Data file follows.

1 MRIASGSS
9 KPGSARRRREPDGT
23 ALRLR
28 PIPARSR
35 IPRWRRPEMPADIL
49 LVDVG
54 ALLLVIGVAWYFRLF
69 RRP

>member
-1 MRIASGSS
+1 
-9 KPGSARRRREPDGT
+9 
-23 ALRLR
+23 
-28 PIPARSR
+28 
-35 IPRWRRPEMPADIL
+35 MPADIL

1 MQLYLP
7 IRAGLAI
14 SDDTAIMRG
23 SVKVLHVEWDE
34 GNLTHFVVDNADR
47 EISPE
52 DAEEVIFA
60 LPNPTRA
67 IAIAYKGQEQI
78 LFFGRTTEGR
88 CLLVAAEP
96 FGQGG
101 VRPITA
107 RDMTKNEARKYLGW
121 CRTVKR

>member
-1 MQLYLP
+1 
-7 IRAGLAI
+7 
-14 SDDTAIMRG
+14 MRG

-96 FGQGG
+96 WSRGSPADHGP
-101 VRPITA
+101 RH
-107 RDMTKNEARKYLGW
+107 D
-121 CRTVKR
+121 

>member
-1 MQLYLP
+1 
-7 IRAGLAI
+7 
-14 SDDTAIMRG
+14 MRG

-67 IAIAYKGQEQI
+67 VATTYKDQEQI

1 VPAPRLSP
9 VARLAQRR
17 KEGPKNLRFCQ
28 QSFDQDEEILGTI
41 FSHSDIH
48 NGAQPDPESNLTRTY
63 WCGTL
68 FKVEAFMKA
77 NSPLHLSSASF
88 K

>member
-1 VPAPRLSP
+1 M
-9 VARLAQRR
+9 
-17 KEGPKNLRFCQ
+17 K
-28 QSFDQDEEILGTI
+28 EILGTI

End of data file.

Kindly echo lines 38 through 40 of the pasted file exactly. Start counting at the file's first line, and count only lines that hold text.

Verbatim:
-7 IRAGLAI
+7 
-14 SDDTAIMRG